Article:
Tag Archives: hematology

My Visit With My New Doctor & Compliments to Lake City, FL VA Hematology Clinic

I had an appointment at the Veterans Clinic in Lake City, Florida today. I was a bit apprehensive about this appointment because I have a new Primary Care doctor. Those who know me know that this is my 5th Primary Care Doctor in the past two years. I have never had so many doctors, in such a short time. What happened was the doctor assigned me when my old doctor got promoted quit because she did not like all the computer BS the VA makes the doctors do, and they had a hard time replacing her. Of all these doctors, I only saw one, back last year, for a whole 5 minutes. Needless to say, I felt like I was being put on the back burner, all the while my health kept declining from an already diminished state. I was in and out of a local private hospital because the pain of the pancreatitis, which they now say is chronic, was too much for me, and the medications I had would not touch the pain. The last time I was hospitalised, June of last year, on top of all the medications I take routinely, they were having to give me 1.5 mg of Diladud every 2 hours. I was very miserable until it cleared up. I could have taken care of things at home had I had something for the intense pain, other than what I already take for the myriad of problems I have. Moreover, I were in the middle of a dose adjustment when the doctor who was supposed to be my new doctor quit. I did okay, for a while, then I needed another adjustment, yet had no doctor who knew me to call on.

The Primary Care Doctor is very important in the VA system. They are the proverbial Quarterback of the team. When you have a severe health problem you do not want second string replacements, you want a real Doctor who is going to stay, get to know you, and you them, so as to develop that special relationship a severely ill patient needs with their doctor.

I am glad to report my new Primary Care Doctor seems to be a good one. It is going to take time for her to get to know me, and understand fully my problems, but we had a great start today. She did not pull any punches with me, and gave it to me straight. I respect that. Moreover, she discovered some medications I had been taking for a long time that are not exactly good for a man’s prostate, and discontinued them, lest I develop prostate problems. I appreciate that. I go back in 3 months. I will see how it goes, but thus far, all is good.

My blood has been tired for over six years now. I had a significant GI bleed back in 07 that created many problems for me. I want to take this time to tell whoever reads this how nice, compassionate, professional, and efficient the Hematology Clinic at Lake City has been to me. I truly appreciate them. Of note, is a nurse named Amy, and an NP named Ruth. They have bent over backwards to accommodate me, and I am truly grateful. Stacy deserves an honorable mention as she is another one who has helped me. Kudos to these front line troopers. The VA needs more like them, especially Amy, and Ruth.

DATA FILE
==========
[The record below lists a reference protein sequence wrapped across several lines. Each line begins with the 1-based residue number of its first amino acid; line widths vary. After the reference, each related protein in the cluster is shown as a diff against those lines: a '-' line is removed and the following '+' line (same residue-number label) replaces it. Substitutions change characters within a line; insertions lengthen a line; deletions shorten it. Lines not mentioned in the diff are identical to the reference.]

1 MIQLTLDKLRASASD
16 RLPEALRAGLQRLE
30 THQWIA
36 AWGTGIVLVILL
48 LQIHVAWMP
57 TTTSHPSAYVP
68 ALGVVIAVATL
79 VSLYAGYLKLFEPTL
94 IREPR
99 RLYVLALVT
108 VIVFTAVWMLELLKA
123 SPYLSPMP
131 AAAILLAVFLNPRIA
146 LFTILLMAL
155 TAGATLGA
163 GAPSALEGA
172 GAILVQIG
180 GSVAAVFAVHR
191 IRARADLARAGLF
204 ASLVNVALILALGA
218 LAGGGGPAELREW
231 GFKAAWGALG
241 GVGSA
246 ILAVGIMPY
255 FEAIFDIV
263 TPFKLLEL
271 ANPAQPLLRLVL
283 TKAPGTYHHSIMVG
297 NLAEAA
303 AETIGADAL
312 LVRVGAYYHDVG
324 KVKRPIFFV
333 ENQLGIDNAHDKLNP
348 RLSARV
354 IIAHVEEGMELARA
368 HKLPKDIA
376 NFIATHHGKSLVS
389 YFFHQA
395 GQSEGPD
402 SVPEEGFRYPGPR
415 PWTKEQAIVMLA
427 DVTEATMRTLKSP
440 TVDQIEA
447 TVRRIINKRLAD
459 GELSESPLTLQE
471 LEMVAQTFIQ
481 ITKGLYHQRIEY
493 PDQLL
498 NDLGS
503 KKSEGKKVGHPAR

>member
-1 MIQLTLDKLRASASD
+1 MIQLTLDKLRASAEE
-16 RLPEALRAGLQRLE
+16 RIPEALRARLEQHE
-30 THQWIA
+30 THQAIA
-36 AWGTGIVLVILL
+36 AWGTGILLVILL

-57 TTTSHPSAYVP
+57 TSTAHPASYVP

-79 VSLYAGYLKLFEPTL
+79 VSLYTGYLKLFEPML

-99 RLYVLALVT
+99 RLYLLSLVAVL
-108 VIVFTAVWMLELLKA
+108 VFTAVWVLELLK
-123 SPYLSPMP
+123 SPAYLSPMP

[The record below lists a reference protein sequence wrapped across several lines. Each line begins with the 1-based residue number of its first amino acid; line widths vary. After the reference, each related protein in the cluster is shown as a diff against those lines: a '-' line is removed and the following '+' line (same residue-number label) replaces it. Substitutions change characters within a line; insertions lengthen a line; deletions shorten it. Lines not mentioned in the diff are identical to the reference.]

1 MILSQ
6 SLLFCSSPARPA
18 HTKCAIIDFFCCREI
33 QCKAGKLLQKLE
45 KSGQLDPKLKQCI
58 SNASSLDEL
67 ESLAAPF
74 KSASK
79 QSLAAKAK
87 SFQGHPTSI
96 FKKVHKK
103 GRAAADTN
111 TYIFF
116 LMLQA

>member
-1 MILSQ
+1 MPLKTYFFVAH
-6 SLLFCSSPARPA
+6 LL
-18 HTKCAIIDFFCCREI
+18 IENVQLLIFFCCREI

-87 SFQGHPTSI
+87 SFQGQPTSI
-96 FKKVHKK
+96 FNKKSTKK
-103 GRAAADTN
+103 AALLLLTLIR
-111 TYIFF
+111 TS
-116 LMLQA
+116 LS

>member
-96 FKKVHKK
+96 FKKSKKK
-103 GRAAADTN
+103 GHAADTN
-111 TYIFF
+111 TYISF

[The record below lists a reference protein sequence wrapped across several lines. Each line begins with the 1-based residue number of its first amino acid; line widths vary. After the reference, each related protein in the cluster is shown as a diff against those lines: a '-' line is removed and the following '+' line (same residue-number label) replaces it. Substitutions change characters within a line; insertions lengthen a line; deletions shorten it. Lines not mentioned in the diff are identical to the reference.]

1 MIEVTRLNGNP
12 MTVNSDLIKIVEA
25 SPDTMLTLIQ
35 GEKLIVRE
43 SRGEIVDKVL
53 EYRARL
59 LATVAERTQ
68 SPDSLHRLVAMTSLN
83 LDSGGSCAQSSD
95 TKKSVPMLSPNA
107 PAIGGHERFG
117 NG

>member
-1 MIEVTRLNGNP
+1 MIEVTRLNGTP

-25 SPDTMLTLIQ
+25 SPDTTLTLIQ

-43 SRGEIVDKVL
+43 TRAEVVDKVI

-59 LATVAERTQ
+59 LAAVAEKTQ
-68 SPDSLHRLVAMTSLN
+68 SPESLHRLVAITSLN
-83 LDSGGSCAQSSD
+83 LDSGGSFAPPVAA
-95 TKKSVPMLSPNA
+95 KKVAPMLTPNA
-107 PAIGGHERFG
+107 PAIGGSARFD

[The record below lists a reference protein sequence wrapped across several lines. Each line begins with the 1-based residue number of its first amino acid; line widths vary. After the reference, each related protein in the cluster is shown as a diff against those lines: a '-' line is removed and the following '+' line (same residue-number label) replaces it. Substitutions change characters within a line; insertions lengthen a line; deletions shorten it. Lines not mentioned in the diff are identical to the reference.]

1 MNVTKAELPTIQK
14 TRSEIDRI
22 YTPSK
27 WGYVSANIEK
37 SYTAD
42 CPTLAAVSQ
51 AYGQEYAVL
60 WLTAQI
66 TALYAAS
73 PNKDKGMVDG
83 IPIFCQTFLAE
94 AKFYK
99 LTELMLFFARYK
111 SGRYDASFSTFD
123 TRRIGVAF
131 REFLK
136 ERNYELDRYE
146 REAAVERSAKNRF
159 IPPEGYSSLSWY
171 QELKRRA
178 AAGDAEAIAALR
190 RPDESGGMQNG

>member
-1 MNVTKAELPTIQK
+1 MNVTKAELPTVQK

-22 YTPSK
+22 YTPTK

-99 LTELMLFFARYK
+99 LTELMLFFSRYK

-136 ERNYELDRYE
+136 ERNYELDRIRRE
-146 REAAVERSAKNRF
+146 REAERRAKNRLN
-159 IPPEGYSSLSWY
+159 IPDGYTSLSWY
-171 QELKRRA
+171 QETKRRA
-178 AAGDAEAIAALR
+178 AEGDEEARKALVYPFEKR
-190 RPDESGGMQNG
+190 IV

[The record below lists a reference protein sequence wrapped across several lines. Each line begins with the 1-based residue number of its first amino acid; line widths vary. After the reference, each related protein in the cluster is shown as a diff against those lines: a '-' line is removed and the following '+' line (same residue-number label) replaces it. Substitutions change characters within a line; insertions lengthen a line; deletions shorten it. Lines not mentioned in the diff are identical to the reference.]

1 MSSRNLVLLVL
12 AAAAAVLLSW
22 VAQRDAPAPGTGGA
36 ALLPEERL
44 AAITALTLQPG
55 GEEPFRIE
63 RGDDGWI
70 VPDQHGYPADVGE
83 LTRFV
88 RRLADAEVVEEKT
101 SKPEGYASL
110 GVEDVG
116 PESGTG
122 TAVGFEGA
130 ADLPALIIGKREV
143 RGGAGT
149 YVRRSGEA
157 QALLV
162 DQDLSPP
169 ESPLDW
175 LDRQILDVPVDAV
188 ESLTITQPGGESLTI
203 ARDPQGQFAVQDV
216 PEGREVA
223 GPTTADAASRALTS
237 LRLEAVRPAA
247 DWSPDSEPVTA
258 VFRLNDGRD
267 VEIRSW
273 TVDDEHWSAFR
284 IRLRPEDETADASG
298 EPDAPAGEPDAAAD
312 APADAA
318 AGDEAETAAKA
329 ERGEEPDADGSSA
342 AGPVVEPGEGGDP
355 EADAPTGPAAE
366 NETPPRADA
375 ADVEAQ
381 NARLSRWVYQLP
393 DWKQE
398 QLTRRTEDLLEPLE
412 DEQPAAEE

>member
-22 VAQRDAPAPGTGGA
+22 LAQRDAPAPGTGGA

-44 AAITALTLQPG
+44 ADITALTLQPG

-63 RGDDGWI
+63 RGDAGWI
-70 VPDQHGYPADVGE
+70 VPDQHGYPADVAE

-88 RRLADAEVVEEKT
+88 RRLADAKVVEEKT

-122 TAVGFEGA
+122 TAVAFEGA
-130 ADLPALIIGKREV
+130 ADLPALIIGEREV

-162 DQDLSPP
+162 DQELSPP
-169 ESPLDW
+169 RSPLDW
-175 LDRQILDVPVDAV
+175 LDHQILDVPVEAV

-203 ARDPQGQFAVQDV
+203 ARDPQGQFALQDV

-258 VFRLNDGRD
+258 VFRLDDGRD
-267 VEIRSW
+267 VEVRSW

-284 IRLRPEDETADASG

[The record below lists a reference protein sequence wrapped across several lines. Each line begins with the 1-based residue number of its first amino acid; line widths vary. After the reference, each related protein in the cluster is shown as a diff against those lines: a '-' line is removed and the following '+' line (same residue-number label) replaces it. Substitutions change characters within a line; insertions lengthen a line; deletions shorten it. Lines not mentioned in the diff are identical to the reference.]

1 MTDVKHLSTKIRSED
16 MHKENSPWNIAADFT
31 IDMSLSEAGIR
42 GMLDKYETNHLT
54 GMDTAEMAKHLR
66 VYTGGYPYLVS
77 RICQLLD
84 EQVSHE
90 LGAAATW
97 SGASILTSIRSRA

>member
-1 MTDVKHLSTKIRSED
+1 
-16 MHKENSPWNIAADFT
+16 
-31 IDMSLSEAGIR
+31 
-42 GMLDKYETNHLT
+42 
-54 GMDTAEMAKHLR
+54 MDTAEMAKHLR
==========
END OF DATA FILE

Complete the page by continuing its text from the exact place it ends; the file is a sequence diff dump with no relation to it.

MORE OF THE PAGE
As I have mentioned, my health has been giving me fits. I now have chronic pancreatitis, and it hurts like hell. Most of the time, about 70 percent of the time, my regular meds work, but the rest of the time I am in sheer agony. I had to go to the ER last month for a pain shot. I also am dealing with the crohns (from Accutane given me for my service connected disability), the effects of 11 abdominal surgeries, 5 surgeries to repair a broken bone in my face (Army injury), sacroilietis, fused disks in my neck, myofacial syndrome, osteoporosis, joint pain (severe in my hips), and neuropathy. I am dealing with more than this, but to list it all would take more space than I wish to use. Suffice it to say, I need your prayers, if you pray. Anyone wishing to send cash, that will help too, although it will not take the pain away. I have been in constant pain now for 25 years, 15 of those being severe up to now. I hope that together my new doctor, and the pain team can come up with a workable, practical, and EFFECTIVE treatment. I am grateful for what I have now, but I know they can do better.

Thanks for stopping by!




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Filed under Crohns Disease, Life as a Disabled Veteran, Personal

My Coma – Time To Start Talking About It

July 2007 was not a very good time in my life. The 20 prior years, of dealing with severe Crohns Disease, along with injuries suffered while in the service, were very rough, and challenging, so I should have been able to handle what happened more easily. I have not dealt with it very well, and my docs just do not get it. It bugs me every day. The experience of the ordeal, and the fallout, on my mind, are challenging to over come.

To speak of what happened in basic, general terms is difficult. It is difficult because I am still not over it. I will take a stab at it, even though I know I will only be able to cover the tip of the iceberg. I guess I need to start somewhere, start healing in some way, more than I have healed, to this point.